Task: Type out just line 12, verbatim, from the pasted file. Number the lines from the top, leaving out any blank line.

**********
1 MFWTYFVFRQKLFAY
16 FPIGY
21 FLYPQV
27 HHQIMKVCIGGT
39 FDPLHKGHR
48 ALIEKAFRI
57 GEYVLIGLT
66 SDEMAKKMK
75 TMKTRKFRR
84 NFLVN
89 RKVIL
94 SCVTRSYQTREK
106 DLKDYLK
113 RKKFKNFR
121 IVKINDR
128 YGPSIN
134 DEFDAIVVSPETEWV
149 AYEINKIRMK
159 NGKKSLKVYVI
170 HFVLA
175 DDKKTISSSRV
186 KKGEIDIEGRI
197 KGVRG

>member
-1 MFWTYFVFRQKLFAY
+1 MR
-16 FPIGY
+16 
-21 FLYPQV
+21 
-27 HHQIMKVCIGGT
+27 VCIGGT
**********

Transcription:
94 SCVTRSYQTREK